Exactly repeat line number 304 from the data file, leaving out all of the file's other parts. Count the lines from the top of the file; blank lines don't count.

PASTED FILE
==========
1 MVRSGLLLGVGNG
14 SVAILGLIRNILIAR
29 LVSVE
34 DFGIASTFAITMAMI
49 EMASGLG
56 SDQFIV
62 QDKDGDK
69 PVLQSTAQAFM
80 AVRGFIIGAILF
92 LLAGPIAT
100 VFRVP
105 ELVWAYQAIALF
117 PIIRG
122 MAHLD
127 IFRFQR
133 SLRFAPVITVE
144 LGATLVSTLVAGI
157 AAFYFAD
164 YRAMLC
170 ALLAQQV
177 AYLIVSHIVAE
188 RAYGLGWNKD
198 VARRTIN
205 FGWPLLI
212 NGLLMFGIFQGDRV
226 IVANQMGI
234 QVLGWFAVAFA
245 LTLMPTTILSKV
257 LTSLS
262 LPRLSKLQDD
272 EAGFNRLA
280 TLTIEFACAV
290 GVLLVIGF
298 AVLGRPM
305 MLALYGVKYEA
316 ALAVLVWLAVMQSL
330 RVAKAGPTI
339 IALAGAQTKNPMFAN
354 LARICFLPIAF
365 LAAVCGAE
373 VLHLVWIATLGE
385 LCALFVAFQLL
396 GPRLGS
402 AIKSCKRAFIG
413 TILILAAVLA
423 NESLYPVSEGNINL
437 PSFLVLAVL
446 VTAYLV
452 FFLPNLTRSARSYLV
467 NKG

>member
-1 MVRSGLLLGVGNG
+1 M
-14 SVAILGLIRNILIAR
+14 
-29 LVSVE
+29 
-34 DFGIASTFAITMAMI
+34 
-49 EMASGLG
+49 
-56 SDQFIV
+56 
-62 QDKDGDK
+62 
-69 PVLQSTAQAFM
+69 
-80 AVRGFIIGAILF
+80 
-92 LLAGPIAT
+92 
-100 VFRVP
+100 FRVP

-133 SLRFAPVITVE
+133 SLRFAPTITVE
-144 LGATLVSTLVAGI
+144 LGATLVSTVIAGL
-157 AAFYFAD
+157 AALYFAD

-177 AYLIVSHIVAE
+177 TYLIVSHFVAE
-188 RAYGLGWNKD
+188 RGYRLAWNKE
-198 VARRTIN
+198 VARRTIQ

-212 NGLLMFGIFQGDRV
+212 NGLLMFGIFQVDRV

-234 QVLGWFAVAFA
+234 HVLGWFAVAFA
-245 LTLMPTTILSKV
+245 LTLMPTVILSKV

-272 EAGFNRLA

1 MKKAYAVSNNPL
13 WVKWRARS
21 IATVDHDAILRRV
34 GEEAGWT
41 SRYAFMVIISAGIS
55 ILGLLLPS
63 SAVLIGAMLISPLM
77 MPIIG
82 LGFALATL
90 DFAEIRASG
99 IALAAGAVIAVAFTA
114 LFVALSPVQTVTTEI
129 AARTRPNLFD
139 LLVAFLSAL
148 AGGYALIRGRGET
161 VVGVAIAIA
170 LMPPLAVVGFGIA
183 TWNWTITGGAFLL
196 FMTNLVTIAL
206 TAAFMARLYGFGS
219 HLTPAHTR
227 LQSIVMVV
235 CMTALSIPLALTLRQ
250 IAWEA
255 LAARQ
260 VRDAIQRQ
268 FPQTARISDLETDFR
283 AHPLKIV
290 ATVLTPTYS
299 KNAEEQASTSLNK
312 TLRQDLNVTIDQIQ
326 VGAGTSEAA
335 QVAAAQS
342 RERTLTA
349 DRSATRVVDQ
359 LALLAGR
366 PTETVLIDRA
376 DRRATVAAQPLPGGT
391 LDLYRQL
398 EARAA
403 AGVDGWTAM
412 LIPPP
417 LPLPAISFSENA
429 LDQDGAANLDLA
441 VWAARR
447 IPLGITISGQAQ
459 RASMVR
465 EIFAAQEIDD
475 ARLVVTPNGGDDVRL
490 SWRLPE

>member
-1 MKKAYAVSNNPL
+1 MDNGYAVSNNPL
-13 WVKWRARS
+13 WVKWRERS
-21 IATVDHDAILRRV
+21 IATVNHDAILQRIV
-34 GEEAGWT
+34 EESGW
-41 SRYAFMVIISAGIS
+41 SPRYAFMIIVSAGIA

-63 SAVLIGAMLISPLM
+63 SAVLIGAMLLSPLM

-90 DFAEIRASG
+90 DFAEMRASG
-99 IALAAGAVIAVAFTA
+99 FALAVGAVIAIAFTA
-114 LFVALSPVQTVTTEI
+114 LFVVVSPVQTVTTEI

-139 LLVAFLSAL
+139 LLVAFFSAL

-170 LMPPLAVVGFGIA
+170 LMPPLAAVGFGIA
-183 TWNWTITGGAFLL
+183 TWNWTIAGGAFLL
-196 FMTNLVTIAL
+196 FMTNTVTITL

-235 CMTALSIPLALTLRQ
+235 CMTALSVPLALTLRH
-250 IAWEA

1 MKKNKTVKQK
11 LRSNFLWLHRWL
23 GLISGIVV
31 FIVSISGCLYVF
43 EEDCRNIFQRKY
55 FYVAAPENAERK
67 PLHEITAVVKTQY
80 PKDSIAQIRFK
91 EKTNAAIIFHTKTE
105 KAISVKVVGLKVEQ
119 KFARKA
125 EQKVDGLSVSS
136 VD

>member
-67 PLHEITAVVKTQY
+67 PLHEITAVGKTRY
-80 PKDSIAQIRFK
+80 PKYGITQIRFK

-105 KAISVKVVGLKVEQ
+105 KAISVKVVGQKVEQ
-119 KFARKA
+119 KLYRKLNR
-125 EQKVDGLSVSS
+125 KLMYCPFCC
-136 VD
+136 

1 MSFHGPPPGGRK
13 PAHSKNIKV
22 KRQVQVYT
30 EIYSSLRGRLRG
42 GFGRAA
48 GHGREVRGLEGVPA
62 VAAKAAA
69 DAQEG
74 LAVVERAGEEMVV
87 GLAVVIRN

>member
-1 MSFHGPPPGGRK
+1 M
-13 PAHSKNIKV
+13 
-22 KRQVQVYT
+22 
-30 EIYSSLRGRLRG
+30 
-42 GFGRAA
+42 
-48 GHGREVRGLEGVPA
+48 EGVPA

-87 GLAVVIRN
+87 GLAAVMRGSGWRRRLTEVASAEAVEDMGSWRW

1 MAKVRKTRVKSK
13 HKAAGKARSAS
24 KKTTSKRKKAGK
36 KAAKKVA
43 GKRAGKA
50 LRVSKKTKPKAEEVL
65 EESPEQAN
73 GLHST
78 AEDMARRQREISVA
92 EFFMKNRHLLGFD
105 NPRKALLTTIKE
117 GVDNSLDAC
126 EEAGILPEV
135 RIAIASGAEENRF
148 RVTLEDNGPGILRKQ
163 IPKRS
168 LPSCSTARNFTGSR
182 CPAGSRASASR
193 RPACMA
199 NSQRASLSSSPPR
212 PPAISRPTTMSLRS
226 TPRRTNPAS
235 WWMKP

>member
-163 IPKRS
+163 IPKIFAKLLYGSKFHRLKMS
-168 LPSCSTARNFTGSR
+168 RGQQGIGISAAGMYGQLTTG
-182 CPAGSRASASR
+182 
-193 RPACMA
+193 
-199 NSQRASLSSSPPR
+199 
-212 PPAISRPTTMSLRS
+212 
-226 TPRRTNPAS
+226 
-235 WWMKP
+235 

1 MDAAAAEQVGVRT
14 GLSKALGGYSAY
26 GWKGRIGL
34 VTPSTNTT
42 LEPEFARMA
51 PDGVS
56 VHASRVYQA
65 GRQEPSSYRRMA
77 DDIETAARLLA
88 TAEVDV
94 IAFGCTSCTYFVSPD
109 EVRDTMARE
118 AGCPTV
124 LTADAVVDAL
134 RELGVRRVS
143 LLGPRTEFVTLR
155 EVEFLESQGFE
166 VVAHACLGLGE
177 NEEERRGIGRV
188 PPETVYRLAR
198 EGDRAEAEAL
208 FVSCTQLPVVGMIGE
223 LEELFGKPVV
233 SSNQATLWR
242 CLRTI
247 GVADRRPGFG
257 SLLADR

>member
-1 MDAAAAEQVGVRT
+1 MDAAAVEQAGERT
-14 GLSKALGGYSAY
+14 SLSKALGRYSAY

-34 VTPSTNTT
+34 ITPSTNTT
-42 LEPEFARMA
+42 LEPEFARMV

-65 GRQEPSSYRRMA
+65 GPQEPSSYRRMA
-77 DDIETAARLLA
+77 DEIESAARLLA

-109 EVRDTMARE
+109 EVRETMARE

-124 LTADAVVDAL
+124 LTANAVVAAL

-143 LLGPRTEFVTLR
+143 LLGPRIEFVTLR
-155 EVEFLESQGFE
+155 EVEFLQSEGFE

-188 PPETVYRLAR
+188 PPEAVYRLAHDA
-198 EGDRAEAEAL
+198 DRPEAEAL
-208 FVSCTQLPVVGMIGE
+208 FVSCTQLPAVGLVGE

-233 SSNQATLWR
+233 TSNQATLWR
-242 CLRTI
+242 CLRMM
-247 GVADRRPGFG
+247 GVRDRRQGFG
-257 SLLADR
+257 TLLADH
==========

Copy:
-109 EVRDTMARE